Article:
Planets can sneak up on you. Especially the ones that don't rise till you're in bed. Take Mars for instance. It's been ambling east along the morning zodiac all winter long; today it enters Scorpius, rising around 1:30 a.m. Not two days later, the planet will have a spectacularly close conjunction with Beta Scorpii, the topmost star in the scorpion's head.
Also known as Graffias, Beta shines at magnitude +2.6 next to the fiery, zero-magnitude Mars. With their striking color contrast, the two would make a superb ring setting: a tiny diamond nestled next to a plump garnet. They'll be together for several mornings, their separation changing each day: 15 arc minutes on Tuesday (1/2 the diameter of the Full Moon); 9 arc minutes when closest on Wednesday and back out to 23 minutes on Thursday.
It's a gas to see two celestial objects approach so closely, but this conjunction offers a rare treat. Did you know that Beta is one of the finest double stars in the sky? It has a fifth magnitude companion 14 arc seconds northeast of the primary. Any telescope will split this jewel and show Mars in the same field of view at both high and low magnifications. That's just so cool—I sure hope you'll get to see them.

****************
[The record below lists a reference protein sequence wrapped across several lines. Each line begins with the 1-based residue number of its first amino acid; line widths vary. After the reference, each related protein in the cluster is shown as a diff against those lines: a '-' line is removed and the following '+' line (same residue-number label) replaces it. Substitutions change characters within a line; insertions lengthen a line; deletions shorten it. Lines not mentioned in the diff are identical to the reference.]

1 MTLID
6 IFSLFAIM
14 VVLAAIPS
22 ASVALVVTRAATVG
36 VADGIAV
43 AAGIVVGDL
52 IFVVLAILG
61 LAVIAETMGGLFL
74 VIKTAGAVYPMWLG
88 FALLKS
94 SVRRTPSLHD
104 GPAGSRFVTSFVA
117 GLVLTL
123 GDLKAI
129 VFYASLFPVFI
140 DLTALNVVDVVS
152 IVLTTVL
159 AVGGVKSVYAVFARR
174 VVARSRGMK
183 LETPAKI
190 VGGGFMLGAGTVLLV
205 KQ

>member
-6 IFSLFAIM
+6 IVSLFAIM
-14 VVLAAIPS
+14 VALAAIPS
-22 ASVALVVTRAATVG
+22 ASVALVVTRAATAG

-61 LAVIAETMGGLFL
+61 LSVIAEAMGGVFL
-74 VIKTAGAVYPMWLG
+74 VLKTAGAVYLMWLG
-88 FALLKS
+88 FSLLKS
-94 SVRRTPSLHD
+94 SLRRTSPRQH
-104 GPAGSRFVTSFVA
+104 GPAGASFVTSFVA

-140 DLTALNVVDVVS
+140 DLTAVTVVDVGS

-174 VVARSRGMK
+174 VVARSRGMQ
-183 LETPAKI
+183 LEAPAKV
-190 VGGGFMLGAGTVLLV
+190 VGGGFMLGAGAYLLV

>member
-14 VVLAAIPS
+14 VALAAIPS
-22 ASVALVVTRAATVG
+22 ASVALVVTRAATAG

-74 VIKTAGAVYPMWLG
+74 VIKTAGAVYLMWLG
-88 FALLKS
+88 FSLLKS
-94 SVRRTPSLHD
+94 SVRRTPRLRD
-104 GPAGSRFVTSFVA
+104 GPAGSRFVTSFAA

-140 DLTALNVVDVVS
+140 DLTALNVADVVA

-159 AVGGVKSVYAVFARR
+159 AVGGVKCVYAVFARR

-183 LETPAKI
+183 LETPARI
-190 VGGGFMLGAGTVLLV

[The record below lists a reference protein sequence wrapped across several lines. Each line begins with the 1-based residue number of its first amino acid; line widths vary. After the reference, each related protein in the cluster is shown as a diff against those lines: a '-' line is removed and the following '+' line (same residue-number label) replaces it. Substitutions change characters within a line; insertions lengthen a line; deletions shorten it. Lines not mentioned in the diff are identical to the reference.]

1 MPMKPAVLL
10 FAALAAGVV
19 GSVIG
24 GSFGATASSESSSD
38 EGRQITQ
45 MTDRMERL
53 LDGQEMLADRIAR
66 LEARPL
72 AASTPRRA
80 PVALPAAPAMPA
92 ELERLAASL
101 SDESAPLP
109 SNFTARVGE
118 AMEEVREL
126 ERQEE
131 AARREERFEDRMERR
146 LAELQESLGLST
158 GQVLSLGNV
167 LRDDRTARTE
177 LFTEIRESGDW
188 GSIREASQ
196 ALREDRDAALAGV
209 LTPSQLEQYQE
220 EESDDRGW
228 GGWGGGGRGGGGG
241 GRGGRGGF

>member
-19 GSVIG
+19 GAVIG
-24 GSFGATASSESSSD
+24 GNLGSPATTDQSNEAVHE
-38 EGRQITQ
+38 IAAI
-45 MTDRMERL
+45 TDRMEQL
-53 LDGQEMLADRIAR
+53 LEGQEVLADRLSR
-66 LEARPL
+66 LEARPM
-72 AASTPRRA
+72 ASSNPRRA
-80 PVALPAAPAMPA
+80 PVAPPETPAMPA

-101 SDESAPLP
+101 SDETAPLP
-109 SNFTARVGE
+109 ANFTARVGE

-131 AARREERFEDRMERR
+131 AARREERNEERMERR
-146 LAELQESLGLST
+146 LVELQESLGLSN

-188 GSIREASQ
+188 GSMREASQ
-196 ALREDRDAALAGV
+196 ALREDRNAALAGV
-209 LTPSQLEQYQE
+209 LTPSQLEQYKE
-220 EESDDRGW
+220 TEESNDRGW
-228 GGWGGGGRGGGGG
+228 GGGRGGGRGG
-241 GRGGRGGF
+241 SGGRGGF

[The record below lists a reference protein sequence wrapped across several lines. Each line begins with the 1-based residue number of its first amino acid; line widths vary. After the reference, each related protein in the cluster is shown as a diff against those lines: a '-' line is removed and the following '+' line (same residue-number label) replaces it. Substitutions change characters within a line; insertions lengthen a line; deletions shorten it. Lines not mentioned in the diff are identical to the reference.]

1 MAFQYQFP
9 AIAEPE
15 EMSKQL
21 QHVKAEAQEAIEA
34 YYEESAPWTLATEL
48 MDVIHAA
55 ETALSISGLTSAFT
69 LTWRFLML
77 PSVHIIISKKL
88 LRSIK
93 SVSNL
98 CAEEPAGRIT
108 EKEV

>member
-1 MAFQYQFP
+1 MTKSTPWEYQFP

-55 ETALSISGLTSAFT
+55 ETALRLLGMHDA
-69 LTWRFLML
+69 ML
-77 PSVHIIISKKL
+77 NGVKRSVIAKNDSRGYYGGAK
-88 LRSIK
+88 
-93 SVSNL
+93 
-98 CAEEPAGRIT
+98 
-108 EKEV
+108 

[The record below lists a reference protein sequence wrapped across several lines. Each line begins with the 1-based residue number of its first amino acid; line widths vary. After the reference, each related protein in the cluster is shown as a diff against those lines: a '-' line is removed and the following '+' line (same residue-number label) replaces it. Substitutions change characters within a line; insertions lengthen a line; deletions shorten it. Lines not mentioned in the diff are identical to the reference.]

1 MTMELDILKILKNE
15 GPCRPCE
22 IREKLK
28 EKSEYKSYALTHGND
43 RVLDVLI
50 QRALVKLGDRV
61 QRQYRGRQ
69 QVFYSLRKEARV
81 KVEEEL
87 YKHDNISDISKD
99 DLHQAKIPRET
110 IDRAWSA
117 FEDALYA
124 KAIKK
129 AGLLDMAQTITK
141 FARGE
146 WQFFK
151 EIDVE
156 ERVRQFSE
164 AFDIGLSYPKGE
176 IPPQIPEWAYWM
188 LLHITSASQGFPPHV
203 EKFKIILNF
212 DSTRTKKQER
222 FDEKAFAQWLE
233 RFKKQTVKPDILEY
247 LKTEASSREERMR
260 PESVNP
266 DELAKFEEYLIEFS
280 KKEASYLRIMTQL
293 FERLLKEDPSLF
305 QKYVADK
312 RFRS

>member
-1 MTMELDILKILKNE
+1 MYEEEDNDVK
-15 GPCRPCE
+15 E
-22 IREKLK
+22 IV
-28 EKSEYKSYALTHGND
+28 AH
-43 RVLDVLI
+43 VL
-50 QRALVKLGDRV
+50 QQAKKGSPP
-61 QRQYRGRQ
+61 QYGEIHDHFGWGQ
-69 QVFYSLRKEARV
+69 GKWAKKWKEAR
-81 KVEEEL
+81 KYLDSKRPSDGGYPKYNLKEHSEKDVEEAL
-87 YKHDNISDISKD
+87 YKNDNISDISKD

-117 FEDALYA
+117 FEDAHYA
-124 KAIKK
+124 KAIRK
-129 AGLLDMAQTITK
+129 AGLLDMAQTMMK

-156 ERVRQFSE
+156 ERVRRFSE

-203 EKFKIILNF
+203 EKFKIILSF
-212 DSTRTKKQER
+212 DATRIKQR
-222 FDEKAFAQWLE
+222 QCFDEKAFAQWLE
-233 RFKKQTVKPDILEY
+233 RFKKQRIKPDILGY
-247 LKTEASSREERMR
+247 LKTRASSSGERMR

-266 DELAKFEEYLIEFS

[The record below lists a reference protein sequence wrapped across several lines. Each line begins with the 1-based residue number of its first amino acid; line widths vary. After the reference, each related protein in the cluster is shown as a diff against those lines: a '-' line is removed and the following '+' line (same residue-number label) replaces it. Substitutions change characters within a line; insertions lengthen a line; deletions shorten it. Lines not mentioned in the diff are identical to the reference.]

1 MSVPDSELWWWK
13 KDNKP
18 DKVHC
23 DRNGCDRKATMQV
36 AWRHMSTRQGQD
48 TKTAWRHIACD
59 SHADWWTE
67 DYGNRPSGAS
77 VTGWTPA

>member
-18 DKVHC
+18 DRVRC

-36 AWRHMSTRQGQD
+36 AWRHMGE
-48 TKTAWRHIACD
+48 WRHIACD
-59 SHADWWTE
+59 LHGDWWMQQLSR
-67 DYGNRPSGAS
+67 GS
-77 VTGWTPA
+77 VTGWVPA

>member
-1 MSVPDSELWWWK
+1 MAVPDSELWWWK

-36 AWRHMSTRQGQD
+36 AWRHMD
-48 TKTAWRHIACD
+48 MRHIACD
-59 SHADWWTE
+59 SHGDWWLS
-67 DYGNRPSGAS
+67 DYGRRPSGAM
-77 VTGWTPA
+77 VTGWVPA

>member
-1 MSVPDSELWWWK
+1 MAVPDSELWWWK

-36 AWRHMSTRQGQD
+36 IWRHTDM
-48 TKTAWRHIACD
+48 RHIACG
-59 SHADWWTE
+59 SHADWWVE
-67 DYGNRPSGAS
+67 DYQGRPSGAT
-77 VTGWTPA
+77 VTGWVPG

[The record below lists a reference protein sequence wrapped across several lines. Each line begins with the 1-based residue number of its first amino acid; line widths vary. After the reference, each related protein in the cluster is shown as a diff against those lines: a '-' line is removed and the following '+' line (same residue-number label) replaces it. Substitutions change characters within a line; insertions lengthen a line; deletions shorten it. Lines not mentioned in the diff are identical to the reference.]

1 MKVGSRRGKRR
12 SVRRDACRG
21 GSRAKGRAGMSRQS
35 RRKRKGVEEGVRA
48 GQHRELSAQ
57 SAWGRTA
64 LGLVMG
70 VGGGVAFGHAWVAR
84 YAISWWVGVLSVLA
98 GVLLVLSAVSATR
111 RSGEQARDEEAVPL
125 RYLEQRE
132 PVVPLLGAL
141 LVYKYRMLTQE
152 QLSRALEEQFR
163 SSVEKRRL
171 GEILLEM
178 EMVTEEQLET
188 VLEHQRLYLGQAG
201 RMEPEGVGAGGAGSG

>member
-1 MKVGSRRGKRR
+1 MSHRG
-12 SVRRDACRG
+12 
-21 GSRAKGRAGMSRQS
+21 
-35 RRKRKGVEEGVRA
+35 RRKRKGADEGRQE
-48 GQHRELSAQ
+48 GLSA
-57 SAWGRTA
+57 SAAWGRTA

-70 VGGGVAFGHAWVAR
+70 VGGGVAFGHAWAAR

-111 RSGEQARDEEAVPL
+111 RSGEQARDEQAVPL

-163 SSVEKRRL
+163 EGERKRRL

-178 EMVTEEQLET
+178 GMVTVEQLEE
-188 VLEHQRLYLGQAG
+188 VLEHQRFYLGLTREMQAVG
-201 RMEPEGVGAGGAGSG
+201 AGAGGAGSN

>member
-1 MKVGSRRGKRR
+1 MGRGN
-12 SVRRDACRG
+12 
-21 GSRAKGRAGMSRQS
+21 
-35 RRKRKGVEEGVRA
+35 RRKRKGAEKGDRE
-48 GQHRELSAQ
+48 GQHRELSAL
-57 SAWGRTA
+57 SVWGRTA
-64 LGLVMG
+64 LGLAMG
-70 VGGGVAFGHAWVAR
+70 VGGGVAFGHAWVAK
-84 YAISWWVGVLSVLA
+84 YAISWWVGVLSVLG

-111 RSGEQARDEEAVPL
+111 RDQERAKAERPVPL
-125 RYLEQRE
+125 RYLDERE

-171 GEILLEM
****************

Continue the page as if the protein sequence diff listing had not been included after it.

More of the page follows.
Mars now measures 10 arc seconds in diameter, small for sure, but big enough to see the larger dark markings and a hint of the north polar cap. The planet is heading for opposition on May 22nd, when it will shine at magnitude -2.0 (brighter than Sirius) with a disk 18.4 arc seconds across, its biggest and closest since 2005.
Let this week's lovely conjunction serve as a warm-up to the forthcoming season of Mars.
Explore further: The moon greets the planets in the November dawn